Homosexuality in ancient Greece?

Oh! That my spirit were yon Heaven of light
To gaze upon thee with a thousand eyes

—Plato

apollo_sauroctonus



Tomorrow Sunday I won’t post any entry here to leave my visitors the opportunity to read carefully my latest entry on “Women and marriage” in Sparta. The uttermost importance of what the author says in that post is explained in my “metaphysical” comment in that thread.

Since that post is related to Eros in Ancient Greece, the issue of other forms of Greco-Roman sexuality should be addressed.

It irritates me that LGBT deviants and writers like James O’Meara want to usurp the legacy of the classical world to rationalize their lifestyles. The fact is that the missing color in their rainbow flag—the Hellenes’ infatuation with handsome adolescents, not adults—was the only form of homosexuality tolerated in some Greek and Roman cities. This had nothing to do with the contemporary “gay” movement or sex between coeval adults.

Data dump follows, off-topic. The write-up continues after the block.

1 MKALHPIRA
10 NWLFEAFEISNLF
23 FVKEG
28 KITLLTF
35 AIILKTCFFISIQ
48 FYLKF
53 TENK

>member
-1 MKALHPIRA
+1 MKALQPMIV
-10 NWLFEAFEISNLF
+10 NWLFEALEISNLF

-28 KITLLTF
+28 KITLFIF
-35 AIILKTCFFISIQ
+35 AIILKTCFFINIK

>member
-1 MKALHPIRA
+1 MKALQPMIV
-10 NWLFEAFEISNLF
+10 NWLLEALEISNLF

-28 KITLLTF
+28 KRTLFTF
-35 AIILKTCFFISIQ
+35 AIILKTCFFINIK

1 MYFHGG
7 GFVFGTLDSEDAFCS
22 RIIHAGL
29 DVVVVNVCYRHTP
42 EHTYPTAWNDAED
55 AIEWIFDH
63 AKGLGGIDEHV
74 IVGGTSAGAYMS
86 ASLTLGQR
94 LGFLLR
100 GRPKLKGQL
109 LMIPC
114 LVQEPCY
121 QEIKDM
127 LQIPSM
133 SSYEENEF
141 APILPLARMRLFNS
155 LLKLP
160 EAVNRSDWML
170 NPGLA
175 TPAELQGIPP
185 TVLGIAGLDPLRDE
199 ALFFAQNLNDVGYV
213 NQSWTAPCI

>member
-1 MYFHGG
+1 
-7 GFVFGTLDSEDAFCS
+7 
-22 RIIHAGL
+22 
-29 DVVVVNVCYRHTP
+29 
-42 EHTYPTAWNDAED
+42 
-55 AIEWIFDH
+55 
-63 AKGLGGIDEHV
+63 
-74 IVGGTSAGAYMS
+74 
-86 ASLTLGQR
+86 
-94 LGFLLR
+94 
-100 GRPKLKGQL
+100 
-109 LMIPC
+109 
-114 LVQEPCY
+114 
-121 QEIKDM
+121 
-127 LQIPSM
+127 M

As a dilettante in classic literature I tried to say something about it in “On classic pederasty,” but there are people who are far more knowledgeable than me. Today, surfing the internet starting here, I found several posts by a blogger in The Phora that complement what I have said. The erudite blogger, Ixion, is the one who uses as an avatar an image of the Virgin Mary; you may skip the other comments in that thread, “Debunking Ancient Greek Homosexual History.”

But all of this is a distraction related to my differences with Counter-Currents: what really matters is the subject of hetero-sexuality in Ancient Greece.